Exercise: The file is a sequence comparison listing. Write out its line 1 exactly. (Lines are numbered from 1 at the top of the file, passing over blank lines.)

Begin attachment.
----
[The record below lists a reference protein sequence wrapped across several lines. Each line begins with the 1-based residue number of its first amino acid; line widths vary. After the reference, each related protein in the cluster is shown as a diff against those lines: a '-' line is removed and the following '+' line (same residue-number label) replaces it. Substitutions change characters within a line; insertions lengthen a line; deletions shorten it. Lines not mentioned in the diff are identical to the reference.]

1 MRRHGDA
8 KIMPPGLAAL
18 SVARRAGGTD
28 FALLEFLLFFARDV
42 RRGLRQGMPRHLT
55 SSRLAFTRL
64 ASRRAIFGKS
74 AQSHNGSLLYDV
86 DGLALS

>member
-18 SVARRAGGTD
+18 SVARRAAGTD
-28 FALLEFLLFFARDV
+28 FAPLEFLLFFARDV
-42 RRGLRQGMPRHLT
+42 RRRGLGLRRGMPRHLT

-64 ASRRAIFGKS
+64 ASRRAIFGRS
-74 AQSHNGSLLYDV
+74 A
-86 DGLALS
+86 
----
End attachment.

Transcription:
[The record below lists a reference protein sequence wrapped across several lines. Each line begins with the 1-based residue number of its first amino acid; line widths vary. After the reference, each related protein in the cluster is shown as a diff against those lines: a '-' line is removed and the following '+' line (same residue-number label) replaces it. Substitutions change characters within a line; insertions lengthen a line; deletions shorten it. Lines not mentioned in the diff are identical to the reference.]